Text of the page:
The wonderful thing about mindfulness is that there is no overhead. There is no equipment needed to indulge in enlightenment. All you need is yourself and an open minded approach. While there are studios available and an increased number of classes popping up around the United States, mindfulness can be practiced in your own home or cubicle. According to http://www.helpguide.org, mindfulness lies in practicing techniques to achieve a state-of-alert, focused relaxation by deliberately paying attention to the thoughts and sensations without predetermined judgment. These steps allow the mind to refocus on the present moment.

To practice mindfulness on your own (courtesy of helpguide.org):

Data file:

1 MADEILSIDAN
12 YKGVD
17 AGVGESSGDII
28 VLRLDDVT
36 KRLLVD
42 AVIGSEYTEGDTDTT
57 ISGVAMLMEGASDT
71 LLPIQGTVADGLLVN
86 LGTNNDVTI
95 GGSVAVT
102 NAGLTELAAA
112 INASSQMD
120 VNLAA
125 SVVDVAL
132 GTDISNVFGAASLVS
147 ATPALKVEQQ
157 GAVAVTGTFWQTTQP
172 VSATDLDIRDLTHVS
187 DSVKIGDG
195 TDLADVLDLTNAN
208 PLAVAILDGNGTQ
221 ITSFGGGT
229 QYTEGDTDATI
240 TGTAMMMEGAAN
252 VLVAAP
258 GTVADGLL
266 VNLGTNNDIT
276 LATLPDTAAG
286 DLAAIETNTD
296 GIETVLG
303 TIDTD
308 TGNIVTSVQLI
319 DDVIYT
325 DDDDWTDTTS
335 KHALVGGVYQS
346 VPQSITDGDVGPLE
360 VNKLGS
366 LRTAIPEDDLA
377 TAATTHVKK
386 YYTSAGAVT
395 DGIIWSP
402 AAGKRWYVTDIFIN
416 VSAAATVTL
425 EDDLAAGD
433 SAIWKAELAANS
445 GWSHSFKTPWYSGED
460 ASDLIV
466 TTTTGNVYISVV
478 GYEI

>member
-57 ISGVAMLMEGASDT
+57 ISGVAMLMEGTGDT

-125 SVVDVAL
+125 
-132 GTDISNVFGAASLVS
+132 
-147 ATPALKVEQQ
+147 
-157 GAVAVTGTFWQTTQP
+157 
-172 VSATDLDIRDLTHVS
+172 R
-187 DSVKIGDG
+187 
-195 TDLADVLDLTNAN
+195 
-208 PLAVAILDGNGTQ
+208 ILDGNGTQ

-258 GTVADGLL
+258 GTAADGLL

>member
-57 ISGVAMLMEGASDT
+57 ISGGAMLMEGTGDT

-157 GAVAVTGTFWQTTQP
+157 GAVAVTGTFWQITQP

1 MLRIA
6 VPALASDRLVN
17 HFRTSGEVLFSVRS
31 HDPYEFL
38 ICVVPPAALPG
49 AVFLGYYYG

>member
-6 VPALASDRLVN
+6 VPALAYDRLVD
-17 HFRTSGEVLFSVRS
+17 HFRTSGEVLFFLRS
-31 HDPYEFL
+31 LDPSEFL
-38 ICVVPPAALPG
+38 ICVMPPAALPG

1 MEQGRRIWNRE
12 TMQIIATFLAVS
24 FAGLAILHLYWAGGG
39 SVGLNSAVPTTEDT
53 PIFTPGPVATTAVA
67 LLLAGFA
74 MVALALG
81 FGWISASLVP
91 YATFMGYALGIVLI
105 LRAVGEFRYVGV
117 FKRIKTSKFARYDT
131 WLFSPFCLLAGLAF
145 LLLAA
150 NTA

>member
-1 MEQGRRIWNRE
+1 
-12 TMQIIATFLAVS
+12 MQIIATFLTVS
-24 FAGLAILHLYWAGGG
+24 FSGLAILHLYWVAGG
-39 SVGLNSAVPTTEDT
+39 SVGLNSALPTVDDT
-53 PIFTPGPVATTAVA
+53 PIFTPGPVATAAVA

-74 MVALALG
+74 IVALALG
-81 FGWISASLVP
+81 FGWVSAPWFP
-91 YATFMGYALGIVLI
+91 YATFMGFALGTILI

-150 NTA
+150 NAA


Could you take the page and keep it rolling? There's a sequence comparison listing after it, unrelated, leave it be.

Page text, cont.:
Sit on a straight-backed chair or cross-legged on the floor

Focus on an aspect of your breathing, such as the sensations of air flowing into your nostrils and out of your mouth, or your belly rising and falling as you inhale and exhale

Once you’ve narrowed your concentration in this way, begin to widen your focus. Become aware of sounds, sensations, and your ideas

Embrace and consider each thought or sensation without judging it good or bad. If your mind starts to race, return your focus to your breathing. Then expand your awareness again.

 

These exercises practiced and incorporated into a daily routine can be extremely helpful for individuals in high stress positions or for anyone seeking to reduce the amount of stress in their lives. In this new business landscape, companies recommend their employees try to find their center and practice mindfulness.

Encouraging our employees to lead physically and mentally healthy lives? WE MINDFULLY DO THAT.

Why is IT So Impersonal?